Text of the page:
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A Journey From Past to Present: Gándara Celebrates 40 Years of Service
Sitting in the Norman Street administrative offices in West Springfield, for what the agency would later become; his vision and advocacy for
Gándara Center Executive Director Henry Julio East-Trou has seen the Hispanic community set the Gándara Center apart from the
his share of industry changes and tremendous growth within the competition.
agency over the past 35 years. Of the 40 years Gándara has been in
“The issue was largely unnoticed and there was not equal access
operation, East-Trou has spent most of those years in a leadership
to services,” said East-Trou. “The state was unaware of the
role navigating the agency through an ever-changing industry.
growing need for specialized services, but Dr. Philip Guzman really
Reflecting on his 35 years of service to Gándara, East-Trou shares
advocated for these services. He truly understood the impact to
the Gándara Center’s history from its inception and how the
the community.”
agency was propelled from an Outpatient Clinic in Springfield to
Gándara Center Executive Director
the state-wide entity Gándara is today. Henry East-Trou (left) with the In 1982, East-Trou joined the Gándara team as a supervisor for
first Hispanic Executive Director, the agency’s psychiatric day treatment program, funded by the
History: Philip Guzman. Department of Mental Health. Gándara’s roots were planted deeply in
Springfield with only one location and approximately 30 staff to house
In 1977, and later as a part of President Jimmy Carter’s Mental Health
all of its programs—residential, outpatient, and substance use.
Systems Act of 1980, funding was made available to communities across the
country to address the mental health needs of individuals suffering from serious “I always wanted to be a clinician,” said East-Trou. “It’s like putting together
mental illness including the elderly, and racial and ethnic minority communities. The pieces of a puzzle. Being able to sit with someone you don’t know and try to learn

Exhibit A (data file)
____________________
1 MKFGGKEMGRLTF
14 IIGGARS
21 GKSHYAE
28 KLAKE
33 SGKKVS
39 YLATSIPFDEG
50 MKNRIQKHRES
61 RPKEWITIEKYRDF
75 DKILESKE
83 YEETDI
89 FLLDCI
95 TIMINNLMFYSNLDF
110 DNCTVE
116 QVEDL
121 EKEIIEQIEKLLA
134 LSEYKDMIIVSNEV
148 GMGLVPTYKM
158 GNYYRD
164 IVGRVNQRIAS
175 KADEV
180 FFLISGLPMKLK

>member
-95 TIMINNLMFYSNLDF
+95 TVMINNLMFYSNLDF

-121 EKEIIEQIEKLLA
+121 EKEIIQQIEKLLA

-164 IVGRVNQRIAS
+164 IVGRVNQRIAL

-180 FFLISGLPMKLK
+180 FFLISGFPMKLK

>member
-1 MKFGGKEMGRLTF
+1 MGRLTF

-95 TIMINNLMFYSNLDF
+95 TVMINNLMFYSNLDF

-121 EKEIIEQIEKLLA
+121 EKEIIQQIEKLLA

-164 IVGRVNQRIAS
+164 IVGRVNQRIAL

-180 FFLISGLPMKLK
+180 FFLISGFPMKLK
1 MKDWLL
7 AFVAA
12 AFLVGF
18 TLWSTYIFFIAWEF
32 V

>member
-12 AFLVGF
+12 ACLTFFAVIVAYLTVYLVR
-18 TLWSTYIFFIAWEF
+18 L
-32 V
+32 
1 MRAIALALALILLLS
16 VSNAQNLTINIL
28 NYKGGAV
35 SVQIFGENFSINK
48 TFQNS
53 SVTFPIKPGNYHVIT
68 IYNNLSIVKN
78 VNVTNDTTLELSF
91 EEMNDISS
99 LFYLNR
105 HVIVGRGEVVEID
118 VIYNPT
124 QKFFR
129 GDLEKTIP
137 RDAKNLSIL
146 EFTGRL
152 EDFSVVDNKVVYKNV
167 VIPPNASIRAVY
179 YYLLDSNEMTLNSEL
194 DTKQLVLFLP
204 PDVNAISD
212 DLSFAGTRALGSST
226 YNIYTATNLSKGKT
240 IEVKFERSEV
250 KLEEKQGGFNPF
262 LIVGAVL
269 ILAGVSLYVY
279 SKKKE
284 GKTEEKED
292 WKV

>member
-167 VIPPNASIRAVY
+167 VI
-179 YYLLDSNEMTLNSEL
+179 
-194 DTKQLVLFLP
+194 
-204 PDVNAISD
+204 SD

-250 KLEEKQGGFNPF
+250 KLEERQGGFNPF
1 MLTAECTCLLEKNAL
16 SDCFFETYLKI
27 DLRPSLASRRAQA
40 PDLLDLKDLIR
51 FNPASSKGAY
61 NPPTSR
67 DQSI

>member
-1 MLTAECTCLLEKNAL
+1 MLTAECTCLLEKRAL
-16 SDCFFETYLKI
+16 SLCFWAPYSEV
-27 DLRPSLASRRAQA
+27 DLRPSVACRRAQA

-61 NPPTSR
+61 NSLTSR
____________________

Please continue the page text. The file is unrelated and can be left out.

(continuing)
City of Springfield submitted a city-wide application that included both the needs for their concerns and needs. We all have stories. That’s what you bring with you and your
the Hispanic and African-American communities. This funding strengthened the city’s view of the world.”
mental health services and the development of the Jose N. Gándara Mental Health
Understanding a person’s cultural “lens” is where Gándara stands out, said East-Trou.
Center, Inc. and the WW Johnson Life Center, Inc.
When individuals are met with an understanding of their challenges and needs, it
The Gándara Center was named in honor of Dr. José N. Gándara Cartagena (1907– eliminates a barrier to them seeking help.
1954), a prominent physician and public servant from San Juan, Puerto Rico. Gándara
While East-Trou hadn’t planned on making a move to an administrative role, a new
dedicated his life to servicing those who could not afford medical care, urban renewal,
opportunity was on the horizon. When the position for Executive Director became
eliminating poor housing, and the construction of public housing. The Gándara Center
vacant, the Gándara Center Board of Directors approached and encouraged him to
embodies Dr. Gándara’s goals and work—as a philanthropist and symbol in his
apply. In 1989, East-Trou took the wheel as Executive Director and has been at the
community—and the center used his legacy as the foundation of its mission and values.
helm since.
Humble Beginnings: “I really had a lot to learn,” said East-Trou, reflecting on his early days in the position.
“I learned so much about contracting, making connections and networking, and
When the Gándara Center’s doors at 2155 Main Street in Springfield (the Outpatient
making sure advocacy was at the core of this organization.”